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Turning Home Video into Pro Video > Turning Home Video into Pro Video - Pg. 77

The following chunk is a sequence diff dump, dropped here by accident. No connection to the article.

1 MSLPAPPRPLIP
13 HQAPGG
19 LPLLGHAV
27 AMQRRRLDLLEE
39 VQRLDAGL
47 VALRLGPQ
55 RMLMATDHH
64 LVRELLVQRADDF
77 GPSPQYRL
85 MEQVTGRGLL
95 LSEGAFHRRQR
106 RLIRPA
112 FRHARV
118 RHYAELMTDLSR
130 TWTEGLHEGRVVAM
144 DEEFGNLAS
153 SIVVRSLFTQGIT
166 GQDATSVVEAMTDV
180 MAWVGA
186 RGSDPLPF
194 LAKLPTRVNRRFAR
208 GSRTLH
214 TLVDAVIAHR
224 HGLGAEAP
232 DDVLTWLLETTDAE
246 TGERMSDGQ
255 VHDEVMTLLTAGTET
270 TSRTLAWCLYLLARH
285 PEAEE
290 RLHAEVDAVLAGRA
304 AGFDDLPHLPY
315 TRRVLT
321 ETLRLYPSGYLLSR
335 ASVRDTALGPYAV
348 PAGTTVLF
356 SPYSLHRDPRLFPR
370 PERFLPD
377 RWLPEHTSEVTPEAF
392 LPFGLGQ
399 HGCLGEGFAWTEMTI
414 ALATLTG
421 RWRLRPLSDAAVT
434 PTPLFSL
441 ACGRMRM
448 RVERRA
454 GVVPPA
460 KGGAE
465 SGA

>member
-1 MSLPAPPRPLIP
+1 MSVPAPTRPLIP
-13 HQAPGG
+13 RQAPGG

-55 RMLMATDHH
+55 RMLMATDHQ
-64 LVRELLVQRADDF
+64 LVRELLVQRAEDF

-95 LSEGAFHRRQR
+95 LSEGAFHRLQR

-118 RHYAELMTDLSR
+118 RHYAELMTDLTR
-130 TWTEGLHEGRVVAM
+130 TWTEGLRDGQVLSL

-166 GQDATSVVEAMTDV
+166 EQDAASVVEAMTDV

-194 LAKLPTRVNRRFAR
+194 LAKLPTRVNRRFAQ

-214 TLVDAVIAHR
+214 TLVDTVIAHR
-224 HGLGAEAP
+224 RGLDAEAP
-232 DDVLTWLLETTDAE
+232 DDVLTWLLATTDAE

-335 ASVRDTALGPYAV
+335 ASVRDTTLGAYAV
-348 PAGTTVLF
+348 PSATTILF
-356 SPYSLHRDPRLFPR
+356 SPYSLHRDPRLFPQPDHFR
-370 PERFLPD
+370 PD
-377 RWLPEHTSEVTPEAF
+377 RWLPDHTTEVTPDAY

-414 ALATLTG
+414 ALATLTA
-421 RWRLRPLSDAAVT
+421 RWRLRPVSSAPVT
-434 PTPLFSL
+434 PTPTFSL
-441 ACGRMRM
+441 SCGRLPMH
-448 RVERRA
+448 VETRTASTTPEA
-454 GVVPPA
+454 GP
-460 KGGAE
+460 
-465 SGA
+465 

slides electronically into iMovie, as described in Chapter 9. This method ensures the highest possible quality and saves you a lot of setup hassle. Photos and Old Movies Transferring Old Movies to DV Transferring old movies to the camcorder is another good idea. If these older movies are on videotape, such as VHS cassettes or 8mm videotapes from an older camcorder, you're in good shape. Transferring them onto your DV camcorder is fairly easy, if you have the right equipment (see Chapter 4). Transferring old flm to your camcorder is a more diffcult proposition. Photographic catalogs sell mirror-based gadgets just for this purpose. In essence, this apparatus lets you run the flm projector, which projects the old movie onto a tiny movie screen. Your camcorder simply flms the flm. Unfortunately, the camcorder can pick up quite a bit of grain and picture deterioration in the process. You can also send your old reels out to a commercial transfer shop. Most local photo- developing outfts and camera shops will handle this transaction for you. Weddings Ah, weddings! Everybody loves weddings--especially camcorder manufacturers. Talk about once-in-a-lifetime (all right, very-few-times-in-a-lifetime) occasions! What bigger event could there be to drive somebody to buy a camcorder? Where to Stand If you're just a friend or family member in the audience, you've got no choice about where to position the camcorder. You'll have to shoot from your seat or stand in the back. But suppose that you're a wedding videographer--or becoming one. (That's an excellent idea, by the way, if you've been thinking about going into business for yourself. You, with your digital camcorder and iMovie, can advertise your superior equipment, lower costs, and greater editing fexibility when compared with all the poor slobs still lugging around older, analog equipment.) From the videographer's standpoint, weddings are tricky. If you've only got one camcorder, where do you stand during the vows? From the spectators' side, where you can't capture the faces of the bride and groom? Or from the opposite side, where you get the bride and groom, but can't see the scene the way the spectators see it? Here are a few solutions: ·Filmtherehearsal. The idea is that later, in iMovie, you can splice in some of this footage as though it were captured with a second camera on the day of the wed- ding. The rehearsal isn't usually "in costume," of course, so you won't fool anyone with your footage of the bride and groom in their sweatshirts and blue jeans. But the presiding offcial (minister, rabbi, justice of the peace) may well be in offcial garb at rehearsal time. At the very least, you can grab some footage of him at the chapter3:specialeventflming 77